The Head Correspondent for KOTL caught Northampton Fire Chief Brian Duggan in his office Monday morning, October 24. The chief sat on the opposite side of the reception room at the main fire station; I sat in the chair next to his secretary. This was my opportunity to ask him some questions about his work as an outside consultant for Municipal Resources Inc. (MRI) of Meredith, New Hampshire. Considering everything that had transpired in the blogosphere, the chief was relaxed and amiable. He did, however, shoot me a few barbs and there was some counter-fire from the other side of the room. He broadly hinted that his work for MRI was over, saying, “This was past tense.” He said that he did the work on his personal time, and further stated that he would not reveal his earnings from MRI for the last few years nor make public any information on his billable hours to MRI unless he was ordered to do so by the mayor.
Chief Duggan had just returned from a two-week federal training program run by the Naval Postgraduate Center for Homeland Defense and Security in West Virginia. He told me that being in the program was important for Northampton and for his country, and this would take him out of the city and perhaps, out of the country. Evidently with Mayor Higgins’s approval, he applied for, and was accepted to, a master’s degree program at the Center for Homeland Defense and Security. The program is described here: Its objectives include "strategies, plans and programs to prevent terrorist attacks"
I got the sense from talking to Acting Mayor Narkewicz last week that he knew very little about the postgraduate program which had sent Chief Duggan out of the city, and he was essentially playing "catch-up," just like me, talking to the assistant chief, Duane Nichols, and waiting for Duggan to return. The website states that the graduate program "involves a significant commitment on the part of the participants and the agencies to which they are assigned." The 18-month program requires participants to spend two weeks every quarter in its "Eastern Management Development Center" in Shepherdstown, West Virginia and other sites, and calls for 15 hours a week in web-based course work. An academic quarter is three months, and that means the chief will be out of the area a total of 12 weeks over the next year and a half. To me, that time commitment represents a significant burden on his subordinates, as well as on the city of Northampton, which will continue to pay the second highest salary in the city to a part-time fire chief.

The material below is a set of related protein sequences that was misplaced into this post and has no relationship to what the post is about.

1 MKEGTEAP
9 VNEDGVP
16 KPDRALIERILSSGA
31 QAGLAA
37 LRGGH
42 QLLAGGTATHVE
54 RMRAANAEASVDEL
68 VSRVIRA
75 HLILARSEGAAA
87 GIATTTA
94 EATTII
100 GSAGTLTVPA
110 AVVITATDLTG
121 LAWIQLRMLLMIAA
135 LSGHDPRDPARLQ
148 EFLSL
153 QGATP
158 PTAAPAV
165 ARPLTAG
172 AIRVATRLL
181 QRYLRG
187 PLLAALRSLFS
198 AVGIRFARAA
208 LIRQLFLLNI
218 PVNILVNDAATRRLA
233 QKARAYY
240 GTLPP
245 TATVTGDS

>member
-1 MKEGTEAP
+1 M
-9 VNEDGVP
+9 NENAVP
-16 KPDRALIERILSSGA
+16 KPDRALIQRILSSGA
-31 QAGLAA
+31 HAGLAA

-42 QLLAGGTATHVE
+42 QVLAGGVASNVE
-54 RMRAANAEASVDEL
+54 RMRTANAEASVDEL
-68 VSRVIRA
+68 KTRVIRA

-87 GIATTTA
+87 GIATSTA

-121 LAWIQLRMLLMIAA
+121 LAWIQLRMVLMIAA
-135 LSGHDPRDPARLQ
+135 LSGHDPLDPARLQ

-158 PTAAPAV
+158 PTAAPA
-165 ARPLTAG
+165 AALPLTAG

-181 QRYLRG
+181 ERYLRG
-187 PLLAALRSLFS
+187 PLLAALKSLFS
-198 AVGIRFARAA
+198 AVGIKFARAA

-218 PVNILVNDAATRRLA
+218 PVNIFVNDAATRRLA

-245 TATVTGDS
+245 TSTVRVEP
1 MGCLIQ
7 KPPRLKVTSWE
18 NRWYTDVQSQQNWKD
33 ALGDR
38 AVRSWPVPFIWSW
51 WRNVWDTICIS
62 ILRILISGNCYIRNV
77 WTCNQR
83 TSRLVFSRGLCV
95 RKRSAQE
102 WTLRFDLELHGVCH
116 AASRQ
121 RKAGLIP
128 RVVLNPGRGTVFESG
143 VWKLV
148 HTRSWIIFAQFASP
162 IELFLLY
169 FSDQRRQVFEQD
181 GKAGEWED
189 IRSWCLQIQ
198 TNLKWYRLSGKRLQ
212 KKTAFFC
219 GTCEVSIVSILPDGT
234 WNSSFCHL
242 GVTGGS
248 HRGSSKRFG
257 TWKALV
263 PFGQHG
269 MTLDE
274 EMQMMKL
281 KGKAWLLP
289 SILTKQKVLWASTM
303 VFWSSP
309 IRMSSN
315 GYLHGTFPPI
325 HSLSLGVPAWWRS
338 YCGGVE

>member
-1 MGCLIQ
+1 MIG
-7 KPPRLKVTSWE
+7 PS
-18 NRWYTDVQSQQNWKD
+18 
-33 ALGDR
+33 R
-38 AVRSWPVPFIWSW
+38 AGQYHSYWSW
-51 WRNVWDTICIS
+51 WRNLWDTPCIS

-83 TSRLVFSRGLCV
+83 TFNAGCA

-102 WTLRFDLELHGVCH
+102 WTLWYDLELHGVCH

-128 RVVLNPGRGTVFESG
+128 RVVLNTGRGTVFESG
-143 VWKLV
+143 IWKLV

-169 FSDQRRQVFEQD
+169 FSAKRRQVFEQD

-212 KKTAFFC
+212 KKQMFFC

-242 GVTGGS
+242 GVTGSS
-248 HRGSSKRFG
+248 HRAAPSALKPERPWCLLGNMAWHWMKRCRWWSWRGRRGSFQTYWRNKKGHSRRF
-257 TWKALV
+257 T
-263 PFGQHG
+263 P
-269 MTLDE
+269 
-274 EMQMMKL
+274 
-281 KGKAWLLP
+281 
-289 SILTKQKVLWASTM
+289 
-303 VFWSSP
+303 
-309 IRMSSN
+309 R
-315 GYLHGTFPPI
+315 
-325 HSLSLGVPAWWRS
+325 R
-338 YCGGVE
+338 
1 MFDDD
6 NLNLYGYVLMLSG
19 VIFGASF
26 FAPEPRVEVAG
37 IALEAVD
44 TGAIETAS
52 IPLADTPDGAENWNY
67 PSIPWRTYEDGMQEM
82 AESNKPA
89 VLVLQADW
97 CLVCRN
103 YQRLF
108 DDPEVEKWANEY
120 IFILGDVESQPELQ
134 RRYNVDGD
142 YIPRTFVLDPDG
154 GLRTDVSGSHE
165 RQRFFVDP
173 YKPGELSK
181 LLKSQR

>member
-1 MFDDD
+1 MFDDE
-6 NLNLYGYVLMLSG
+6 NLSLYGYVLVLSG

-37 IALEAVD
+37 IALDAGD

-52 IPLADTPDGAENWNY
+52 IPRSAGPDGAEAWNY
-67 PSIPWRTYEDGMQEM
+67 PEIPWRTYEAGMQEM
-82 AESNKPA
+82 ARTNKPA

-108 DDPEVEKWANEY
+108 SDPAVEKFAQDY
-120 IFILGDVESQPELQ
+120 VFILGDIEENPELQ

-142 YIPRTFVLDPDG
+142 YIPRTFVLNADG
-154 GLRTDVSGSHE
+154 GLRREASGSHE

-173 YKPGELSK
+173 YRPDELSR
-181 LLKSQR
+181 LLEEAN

As for me, I kind of doubt that we are going to have any terrorist activity in Northampton in the near future that will require a chief who is so highly trained in homeland security strategy. We're just a little Podunk town, and what we really need is a chief who isn't traveling all over the place and working up a resume so he can eventually jump to a much better paying job in Boston or Baghdad. With my final two questions, I verified what I already knew to be true: The department had not initiated any fire drills at Meadowbrook following the big fire in 2009. Yes, they had done some kind of post-fire meeting, the chief said, but it hadn't worked out. When I mentioned the highly carbonized truss-work under the roofs of Meadowbrook, I got a blank look. Ditto for their plans to hold other meetings in neighborhoods outside the water protection district. He had sent everyone outside that district a letter by registered mail, and warned them to get a sprinkler system. It seemed to him that this letter was enough. My concerns seemed trivial.